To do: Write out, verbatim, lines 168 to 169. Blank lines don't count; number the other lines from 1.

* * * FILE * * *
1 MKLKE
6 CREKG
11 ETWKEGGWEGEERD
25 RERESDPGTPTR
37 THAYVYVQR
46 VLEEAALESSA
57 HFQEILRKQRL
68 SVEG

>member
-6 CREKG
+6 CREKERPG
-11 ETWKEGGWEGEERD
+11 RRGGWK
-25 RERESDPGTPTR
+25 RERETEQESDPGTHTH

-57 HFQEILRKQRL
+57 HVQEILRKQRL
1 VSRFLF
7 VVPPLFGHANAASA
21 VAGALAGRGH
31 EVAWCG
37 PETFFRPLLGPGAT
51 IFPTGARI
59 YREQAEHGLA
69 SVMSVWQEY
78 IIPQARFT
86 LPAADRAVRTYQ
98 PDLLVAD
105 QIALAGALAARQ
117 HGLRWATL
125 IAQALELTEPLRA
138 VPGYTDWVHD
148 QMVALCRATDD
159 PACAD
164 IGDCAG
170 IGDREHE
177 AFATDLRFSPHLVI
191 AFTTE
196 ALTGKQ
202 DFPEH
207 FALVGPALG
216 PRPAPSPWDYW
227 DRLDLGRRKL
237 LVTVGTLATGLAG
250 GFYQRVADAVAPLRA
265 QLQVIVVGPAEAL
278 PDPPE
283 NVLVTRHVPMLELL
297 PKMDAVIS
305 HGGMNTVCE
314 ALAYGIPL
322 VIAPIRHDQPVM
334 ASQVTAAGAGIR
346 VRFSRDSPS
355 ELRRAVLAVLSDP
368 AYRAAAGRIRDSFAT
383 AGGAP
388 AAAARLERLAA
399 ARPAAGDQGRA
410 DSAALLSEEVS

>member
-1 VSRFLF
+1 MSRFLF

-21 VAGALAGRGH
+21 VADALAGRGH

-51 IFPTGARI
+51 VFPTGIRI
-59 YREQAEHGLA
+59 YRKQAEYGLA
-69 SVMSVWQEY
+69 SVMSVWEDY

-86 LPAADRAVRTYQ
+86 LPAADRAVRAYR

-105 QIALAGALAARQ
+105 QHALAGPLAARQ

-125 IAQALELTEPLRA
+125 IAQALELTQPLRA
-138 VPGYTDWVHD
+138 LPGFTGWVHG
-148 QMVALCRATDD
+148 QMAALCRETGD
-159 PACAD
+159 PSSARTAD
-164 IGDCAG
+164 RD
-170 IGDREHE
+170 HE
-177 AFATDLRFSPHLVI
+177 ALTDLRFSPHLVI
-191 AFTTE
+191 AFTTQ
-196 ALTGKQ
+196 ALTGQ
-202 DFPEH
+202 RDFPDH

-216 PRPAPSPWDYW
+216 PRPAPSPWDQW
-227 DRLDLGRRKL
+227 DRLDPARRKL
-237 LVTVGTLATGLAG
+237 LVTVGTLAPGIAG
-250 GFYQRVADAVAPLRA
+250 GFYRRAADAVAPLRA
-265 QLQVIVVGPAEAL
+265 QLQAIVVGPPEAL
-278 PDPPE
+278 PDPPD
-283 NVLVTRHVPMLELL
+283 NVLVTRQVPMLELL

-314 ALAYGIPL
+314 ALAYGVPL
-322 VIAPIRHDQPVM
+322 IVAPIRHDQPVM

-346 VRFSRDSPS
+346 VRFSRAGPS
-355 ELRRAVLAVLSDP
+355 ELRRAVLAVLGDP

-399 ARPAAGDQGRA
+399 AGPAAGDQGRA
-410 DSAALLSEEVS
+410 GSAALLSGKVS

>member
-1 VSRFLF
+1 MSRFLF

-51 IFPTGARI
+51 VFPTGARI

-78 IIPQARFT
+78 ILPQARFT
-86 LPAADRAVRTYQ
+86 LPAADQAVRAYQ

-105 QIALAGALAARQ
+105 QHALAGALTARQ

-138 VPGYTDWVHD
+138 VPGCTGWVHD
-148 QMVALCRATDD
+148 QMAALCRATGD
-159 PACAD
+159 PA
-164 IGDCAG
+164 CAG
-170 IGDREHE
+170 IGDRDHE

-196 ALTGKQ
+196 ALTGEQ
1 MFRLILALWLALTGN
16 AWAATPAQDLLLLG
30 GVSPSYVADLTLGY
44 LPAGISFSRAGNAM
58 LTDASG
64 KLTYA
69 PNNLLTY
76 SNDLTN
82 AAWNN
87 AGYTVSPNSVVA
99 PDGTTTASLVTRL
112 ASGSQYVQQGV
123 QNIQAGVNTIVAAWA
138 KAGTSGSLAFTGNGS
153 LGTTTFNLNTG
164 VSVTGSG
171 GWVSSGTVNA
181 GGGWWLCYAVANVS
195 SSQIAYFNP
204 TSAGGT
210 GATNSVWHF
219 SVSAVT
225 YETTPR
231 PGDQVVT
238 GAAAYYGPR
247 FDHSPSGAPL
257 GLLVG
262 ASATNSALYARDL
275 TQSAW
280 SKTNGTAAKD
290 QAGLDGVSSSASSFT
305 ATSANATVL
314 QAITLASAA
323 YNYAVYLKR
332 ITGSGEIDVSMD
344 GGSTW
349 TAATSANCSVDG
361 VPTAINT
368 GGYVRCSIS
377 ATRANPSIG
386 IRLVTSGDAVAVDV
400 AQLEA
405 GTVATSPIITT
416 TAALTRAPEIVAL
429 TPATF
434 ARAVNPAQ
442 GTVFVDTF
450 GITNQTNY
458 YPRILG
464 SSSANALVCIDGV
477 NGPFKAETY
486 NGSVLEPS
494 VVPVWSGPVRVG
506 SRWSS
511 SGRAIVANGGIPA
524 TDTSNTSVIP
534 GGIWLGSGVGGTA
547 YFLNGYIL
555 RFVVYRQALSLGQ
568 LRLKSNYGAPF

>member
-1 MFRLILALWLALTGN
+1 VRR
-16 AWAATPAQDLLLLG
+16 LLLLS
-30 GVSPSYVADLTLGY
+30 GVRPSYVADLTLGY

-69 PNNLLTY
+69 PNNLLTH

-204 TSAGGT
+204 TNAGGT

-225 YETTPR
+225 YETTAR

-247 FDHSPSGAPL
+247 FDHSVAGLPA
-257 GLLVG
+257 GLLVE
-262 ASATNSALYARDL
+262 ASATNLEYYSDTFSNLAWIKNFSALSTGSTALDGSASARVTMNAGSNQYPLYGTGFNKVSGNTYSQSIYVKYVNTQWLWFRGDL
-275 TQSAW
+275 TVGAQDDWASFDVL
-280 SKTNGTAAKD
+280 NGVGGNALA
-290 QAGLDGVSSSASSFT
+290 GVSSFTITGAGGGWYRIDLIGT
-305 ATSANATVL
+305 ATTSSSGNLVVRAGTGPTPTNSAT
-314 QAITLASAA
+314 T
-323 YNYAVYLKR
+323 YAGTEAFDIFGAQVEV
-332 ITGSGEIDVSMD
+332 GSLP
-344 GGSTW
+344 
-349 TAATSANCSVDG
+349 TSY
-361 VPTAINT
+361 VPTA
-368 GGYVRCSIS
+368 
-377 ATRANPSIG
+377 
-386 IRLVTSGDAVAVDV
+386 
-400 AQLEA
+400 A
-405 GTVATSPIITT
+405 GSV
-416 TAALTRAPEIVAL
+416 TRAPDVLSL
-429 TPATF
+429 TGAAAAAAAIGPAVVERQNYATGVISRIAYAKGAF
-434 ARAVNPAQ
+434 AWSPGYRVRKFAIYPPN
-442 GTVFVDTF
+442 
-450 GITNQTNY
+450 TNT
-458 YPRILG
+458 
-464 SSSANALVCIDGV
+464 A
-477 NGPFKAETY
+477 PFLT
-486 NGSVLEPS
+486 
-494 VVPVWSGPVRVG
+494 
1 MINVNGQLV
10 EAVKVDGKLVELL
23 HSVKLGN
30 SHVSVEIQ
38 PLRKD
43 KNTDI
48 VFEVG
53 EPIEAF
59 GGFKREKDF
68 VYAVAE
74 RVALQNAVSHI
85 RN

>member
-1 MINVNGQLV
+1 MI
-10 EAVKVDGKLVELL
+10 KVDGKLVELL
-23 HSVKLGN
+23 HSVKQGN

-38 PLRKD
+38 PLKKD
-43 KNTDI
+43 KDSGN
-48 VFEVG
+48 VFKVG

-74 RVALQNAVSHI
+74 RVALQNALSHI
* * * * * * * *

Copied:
231 PGDQVVT
238 GAAAYYGPR